Animal model of reversible, right ventricular failure

Stephen H. McKellar, Hadi Javan, Megan E. Bowen, Xiaoquing Liu, Christin L. Schaaf, Casey M. Briggs, Huashan Zou, Arnold David Gomez, Osama M. Abdullah, Ed W. Hsu, Craig H. Selzman

Research output: Contribution to journalArticlepeer-review


Background Heart failure is a leading cause of death but very little is known about right ventricular (RV) failure (RVF) and right ventricular recovery (RVR). A robust animal model of reversible, RVF does not exist, which currently limits research opportunities and clinical progress. We sought to develop an animal model of reversible, pressure-overload RVF to study RVF and RVR. Materials and methods Fifteen New Zealand rabbits underwent implantation of a fully implantable, adjustable, pulmonary artery band. Animals were assigned to the control, RVF, and RVR groups (n = 5 for each). For the RVF and RVR groups, the pulmonary artery bands were serially tightened to create RVF and released for RVR. Echocardiographic, cardiac magnetic resonance imaging, and histologic analysis were performed. Results RV chamber size and wall thickness increased during RVF and regressed during RVR. RV volumes were 1023 μL ± 123 for control, 2381 μL ± 637 for RVF, and 635 μL ± 549 for RVR, and RV wall thicknesses were 0.98 mm ± 0.12 for controls (P = 0.05), 1.72 mm ± 0.60 for RVF, and 1.16 mm ± 0.03 for RVR animals (P = 0.04), respectively. Similarly, heart weight, liver weight, cardiomyocyte size, and the degree of cardiac and hepatic fibrosis increased with RVF and decreased during RVR. Conclusions We report an animal model of chronic, reversible, pressure-overload RVF to study RVF and RVR. This model will be used for preclinical studies that improve our understanding of the mechanisms of RVF and that develop and test RV protective and RVR strategies to be studied later in humans.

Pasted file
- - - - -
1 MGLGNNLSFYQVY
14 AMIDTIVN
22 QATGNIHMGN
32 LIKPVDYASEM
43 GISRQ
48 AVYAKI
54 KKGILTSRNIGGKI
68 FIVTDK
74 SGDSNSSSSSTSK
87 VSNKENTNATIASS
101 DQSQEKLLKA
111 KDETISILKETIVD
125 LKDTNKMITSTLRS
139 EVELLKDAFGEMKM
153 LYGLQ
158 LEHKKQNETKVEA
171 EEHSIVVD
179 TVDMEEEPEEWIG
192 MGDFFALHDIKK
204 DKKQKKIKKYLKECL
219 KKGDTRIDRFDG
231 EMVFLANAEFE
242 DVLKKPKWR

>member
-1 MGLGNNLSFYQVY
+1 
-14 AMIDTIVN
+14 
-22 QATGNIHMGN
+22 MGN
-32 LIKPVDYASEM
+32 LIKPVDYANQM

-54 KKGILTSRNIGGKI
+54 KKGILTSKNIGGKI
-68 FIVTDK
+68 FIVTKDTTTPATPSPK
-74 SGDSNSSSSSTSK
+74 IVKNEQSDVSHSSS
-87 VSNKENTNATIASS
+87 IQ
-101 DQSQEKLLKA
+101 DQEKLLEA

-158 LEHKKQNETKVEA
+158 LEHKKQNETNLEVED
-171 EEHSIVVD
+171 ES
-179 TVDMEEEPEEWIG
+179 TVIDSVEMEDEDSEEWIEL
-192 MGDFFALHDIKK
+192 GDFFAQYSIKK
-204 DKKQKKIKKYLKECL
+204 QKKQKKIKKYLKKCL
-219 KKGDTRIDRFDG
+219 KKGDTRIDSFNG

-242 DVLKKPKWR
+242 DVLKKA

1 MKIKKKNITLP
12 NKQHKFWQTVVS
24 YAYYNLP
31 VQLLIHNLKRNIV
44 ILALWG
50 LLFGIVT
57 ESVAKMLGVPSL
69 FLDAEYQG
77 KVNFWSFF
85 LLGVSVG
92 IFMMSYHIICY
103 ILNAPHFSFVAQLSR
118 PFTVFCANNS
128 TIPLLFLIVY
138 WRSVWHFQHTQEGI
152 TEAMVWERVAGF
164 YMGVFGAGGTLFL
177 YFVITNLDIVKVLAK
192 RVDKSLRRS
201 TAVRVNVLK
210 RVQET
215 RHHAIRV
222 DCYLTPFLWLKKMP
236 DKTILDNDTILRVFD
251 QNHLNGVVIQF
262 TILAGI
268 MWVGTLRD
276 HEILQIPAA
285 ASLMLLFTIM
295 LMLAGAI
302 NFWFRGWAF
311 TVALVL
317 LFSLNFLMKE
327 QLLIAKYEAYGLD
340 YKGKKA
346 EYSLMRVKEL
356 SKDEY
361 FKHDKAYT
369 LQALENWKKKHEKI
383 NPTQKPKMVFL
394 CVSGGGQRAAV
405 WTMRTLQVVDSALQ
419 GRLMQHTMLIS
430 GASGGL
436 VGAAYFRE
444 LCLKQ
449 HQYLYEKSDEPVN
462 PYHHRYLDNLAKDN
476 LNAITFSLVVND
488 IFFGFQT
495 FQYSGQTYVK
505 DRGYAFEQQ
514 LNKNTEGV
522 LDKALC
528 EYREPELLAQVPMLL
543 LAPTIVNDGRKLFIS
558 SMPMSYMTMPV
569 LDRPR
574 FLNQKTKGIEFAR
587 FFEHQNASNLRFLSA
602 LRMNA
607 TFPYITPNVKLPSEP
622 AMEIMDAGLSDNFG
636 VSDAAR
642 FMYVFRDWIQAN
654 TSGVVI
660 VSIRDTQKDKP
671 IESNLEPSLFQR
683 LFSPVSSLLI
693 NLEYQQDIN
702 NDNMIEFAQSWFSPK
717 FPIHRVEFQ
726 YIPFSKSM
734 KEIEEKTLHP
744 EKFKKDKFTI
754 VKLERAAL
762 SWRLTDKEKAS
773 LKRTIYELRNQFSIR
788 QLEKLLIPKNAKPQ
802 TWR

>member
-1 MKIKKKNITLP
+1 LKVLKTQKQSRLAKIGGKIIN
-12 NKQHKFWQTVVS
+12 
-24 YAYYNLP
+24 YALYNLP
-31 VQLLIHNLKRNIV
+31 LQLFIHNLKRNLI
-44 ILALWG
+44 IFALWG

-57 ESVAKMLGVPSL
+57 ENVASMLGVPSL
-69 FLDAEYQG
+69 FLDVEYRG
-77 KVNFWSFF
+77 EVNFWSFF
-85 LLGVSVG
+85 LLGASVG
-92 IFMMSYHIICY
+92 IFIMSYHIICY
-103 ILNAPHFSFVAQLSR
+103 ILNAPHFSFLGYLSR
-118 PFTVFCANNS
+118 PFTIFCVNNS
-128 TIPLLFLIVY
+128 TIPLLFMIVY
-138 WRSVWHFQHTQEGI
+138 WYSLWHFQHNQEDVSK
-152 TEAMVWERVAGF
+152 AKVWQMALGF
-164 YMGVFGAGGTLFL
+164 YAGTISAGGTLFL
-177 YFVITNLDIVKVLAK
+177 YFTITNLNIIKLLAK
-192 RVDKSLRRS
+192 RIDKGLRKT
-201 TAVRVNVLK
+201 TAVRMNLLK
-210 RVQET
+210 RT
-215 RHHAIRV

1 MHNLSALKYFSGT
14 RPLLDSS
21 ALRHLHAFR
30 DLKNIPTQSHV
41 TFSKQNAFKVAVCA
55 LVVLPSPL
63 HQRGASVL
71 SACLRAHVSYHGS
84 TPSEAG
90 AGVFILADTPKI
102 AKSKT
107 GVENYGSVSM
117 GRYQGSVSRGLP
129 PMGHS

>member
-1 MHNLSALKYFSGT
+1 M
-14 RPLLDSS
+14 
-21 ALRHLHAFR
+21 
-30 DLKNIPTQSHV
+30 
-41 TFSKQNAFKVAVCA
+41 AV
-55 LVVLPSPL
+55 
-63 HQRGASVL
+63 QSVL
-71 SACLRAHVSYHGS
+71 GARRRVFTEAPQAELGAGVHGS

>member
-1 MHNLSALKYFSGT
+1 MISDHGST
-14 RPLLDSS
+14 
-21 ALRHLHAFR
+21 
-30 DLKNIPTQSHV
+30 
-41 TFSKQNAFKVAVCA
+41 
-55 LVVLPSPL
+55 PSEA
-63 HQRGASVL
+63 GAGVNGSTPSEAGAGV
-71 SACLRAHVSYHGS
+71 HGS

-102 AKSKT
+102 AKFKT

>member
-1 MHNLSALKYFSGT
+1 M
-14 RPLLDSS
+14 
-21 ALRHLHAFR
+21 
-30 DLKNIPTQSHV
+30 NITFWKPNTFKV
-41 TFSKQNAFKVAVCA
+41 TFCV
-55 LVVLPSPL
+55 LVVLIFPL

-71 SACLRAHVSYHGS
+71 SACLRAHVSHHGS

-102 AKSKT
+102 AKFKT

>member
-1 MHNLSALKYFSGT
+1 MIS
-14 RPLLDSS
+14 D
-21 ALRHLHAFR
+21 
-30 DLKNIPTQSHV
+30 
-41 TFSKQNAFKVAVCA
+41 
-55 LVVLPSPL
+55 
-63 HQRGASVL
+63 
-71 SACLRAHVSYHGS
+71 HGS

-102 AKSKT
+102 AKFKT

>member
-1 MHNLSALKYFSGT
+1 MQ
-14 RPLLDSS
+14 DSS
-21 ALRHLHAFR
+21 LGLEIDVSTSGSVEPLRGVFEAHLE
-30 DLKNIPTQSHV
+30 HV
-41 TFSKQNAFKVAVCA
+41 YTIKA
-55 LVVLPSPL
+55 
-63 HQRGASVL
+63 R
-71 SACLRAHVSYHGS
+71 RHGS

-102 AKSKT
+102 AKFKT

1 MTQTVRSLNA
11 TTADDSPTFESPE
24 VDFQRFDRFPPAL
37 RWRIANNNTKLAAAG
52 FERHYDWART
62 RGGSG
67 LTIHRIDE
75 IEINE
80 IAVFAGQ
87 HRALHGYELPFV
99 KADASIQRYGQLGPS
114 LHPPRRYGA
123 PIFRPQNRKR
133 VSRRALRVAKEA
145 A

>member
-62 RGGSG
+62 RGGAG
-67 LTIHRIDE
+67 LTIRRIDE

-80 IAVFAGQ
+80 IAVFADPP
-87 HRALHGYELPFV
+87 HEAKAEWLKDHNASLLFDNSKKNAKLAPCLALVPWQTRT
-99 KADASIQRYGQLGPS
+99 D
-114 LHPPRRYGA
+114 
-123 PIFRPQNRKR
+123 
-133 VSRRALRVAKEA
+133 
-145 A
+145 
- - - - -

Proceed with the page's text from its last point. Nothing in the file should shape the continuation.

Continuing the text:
Original languageEnglish (US)
Pages (from-to)327-333
Number of pages7
JournalJournal of Surgical Research
Issue number2
StatePublished - Apr 1 2015

ASJC Scopus subject areas

  • Surgery


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